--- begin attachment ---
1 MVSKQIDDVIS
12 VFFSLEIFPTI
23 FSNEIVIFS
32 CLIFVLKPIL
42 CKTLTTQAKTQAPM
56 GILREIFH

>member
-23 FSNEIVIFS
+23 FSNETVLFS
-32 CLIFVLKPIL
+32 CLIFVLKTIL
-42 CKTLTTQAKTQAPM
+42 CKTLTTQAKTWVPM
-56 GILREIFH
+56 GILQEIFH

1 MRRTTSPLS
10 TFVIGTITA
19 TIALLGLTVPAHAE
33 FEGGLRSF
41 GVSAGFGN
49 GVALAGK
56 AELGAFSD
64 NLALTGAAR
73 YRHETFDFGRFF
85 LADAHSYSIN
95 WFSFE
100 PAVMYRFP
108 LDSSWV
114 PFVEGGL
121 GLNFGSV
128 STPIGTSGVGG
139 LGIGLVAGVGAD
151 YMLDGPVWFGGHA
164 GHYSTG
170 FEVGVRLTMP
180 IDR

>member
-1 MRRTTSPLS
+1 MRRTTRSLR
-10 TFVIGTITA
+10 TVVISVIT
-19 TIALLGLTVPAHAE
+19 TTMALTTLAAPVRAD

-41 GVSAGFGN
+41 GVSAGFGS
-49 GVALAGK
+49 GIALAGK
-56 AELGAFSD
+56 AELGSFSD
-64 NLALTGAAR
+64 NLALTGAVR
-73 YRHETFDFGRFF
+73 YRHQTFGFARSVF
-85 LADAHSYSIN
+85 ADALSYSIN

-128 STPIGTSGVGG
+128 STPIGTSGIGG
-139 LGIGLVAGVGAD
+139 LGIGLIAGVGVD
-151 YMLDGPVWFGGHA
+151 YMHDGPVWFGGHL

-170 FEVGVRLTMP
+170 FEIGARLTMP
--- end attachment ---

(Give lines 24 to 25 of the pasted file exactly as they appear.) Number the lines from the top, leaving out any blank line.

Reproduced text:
73 YRHETFDFGRFF
85 LADAHSYSIN